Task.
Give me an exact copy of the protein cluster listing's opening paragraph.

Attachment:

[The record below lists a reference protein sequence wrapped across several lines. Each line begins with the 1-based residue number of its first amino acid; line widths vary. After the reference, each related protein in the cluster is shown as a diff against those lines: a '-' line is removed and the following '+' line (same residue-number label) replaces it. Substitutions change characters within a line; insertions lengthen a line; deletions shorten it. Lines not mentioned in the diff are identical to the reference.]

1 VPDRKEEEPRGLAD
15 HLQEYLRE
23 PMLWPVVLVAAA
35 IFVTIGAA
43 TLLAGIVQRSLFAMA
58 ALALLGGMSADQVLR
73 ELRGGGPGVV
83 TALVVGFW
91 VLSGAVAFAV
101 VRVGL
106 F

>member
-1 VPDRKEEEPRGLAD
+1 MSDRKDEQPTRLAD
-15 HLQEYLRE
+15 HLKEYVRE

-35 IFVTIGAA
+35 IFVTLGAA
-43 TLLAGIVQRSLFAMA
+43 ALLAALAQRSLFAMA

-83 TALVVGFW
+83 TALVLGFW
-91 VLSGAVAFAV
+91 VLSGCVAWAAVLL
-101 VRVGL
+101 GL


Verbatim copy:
[The record below lists a reference protein sequence wrapped across several lines. Each line begins with the 1-based residue number of its first amino acid; line widths vary. After the reference, each related protein in the cluster is shown as a diff against those lines: a '-' line is removed and the following '+' line (same residue-number label) replaces it. Substitutions change characters within a line; insertions lengthen a line; deletions shorten it. Lines not mentioned in the diff are identical to the reference.]